…part to play. But it’s shooting women in the foot, essentially, for women who do appreciate that old chivalry.
I think it’s interesting, I think back to one of my first dates when I was actually allowed to date. So my parents didn’t allow me to date until I was graduated from high school. So right when I graduated I went on a date. And I remember going to Tim Horton’s (a Canadian coffee shop) before going to the movies with this girl, and she wouldn’t let me pay for her. And it felt weird. It just felt wrong, almost. It felt awkward for me because I just knew, it was just ingrained in me to pay for her. This is what you do! I’m going on a date; I’ll pay for her. And when she was like “No, no, no I’ll pay,” it was almost like, “Hey, you’re taking this away from me.” It’s almost as if – you know when you reject someone’s gift? It actually hurts them more than it hurts you. It’s good to receive.
To all you young ladies, when a man wants to gift you with coffee or to pay for the meal on the first date, let them do it because it’s a huge gift to us.
Yeah, I think, for the sake of completely deromanticizing dating and stuff like that, what I’ve actually done because I’ve been in a few relationships, past the first date, because the first date is a little different, for that I think whoever asks the person on the date is usually the person who pays, I would imagine.
Like, you’re the one wanting them to come with you and that sort of thing. Whether that’s the girl or the guy. But after you’ve been dating for a while, I think it’s okay to just talk about it. Do you know what I mean? With finances and that stuff. If they want to go do something, say, you know that would be fun, but I might not have the money for that right now. Would you be okay…? If you really want to do that. And sometimes it’s not super romantic, but you’re realistic and it kind of avoids the awkwardness.
I think it’s interesting though because you mention – well, I agree with that, I think that makes sense – but if you back up to the first couple dates, that’s often where the problem and confusion is I think. And I think it’s an interesting point, asking who is inviting who, that’s where the responsibility of the payment falls, that’s a really interesting way of looking at it. Some people have shared experiences where there’s this underlying idea of because it’s the first date you just fend for yourself. So, he pays for himself, and she pays for herself.
Or, I’ve talked to people with online dating and the first meet in person, there’s also confusion around there.
If we’re neutralizing everything to making it equal for both, we both pay, then there’s less things for someone to know “Does this person like me or not?” I just think, guys, pay, just do that.
If you like her, pay!
If you like her, pay for her, if you don’t like her, don’t pay for her! Then she’ll get the idea.
I’d say the one thing I would make sure, besides everything else, is don’t go in expecting the other person to pay for you.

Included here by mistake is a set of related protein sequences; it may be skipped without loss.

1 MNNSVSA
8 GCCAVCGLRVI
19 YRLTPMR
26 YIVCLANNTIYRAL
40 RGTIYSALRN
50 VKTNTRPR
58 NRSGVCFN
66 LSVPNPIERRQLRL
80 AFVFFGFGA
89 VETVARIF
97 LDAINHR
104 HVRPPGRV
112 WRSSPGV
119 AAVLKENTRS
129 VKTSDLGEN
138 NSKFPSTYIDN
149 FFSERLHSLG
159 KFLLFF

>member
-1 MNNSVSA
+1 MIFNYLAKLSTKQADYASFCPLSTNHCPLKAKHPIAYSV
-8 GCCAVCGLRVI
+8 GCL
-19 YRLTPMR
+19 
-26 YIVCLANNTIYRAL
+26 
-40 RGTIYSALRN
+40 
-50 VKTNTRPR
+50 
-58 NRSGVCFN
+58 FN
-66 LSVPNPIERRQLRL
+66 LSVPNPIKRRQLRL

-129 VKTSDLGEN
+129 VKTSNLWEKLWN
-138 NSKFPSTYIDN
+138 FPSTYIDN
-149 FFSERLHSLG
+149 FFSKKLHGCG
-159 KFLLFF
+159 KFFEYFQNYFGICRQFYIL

Because that can lead to the most awkward situation, where you’re just sitting at the table and looking over at them, or you’re both doing the same thing, and then yeah, you have the awkward conversation.
Well, to be honest, if any guy was expecting the woman to pay on the first date, to me that just seems weird. “You got this one right?”
Let’s just say that the first date is always awkward. The first couple dates, even the first few months of dating can be awkward. It’s going to be awkward, it’s inevitable.
Alright, let’s move on. Jake, what do you got for us?
Yeah, it’s a little bit more of a controversial subject. What I want to talk about is – it seems like in our culture, and a lot with young adults because they’re steeped in our culture most of the time, is that we’ve lost the ability to be critical. We’ve lost the ability to be critical about everything in our society.
For an example, there’s a guy, I think it’s John Cleese. Is he Monty Python?
He has a video online, and he will no longer go to American universities and perform comedy. Because he says, at the core of comedy is this criticism. You know, you’re critical about something or making fun of it. Not in the way where you’re being super harsh or hating it, but that you’re critical of it. And he says that when you go into American universities now, you just can’t be critical about anything because they’re just so sensitive about everything in our culture.
And I think, for a Christian’s sake, we’ve kind of become, I don’t want to say soft, but do you know what I mean? No longer do we say or make real statements about anything. You know, you have hot topic issues like homosexuality or gender or whatever it is, and now, I don’t know if it’s for the sake of being loving or something along those lines, but we just won’t take a stance.
I think part of that’s, I don’t know, maybe it’s Scriptural poverty that we have – that we don’t actually know what the Bible says about anything. A part of it too is that we just have this huge skewed view of love nowadays. Love is automatically connected with condoning something, or accepting what people believe. And like, I’m not saying this before I get a slew of emails calling me some sort of bigot or something like that, I’m not endorsing bullying or something that like that. I was bullied as a kid and it’s not good. But I think we live in this culture that, you have to be safe all the time – at least emotionally safe. Like, we have these safezones and all these sorts of things. And then, you can’t say anything about how anybody’s living.
And that results in the fact that everyone’s just sensitive and no one’s critical about anything.
I think it’s kind of interesting too that, you know, we look in Acts, and I shouldn’t say it’s one of my favourites…sorry, it’s not in Acts, it’s in Galatians. I just think it’s awesome because it’s so contrast to our culture now, but Paul straight up calls out Peter for hanging out with just the Jews.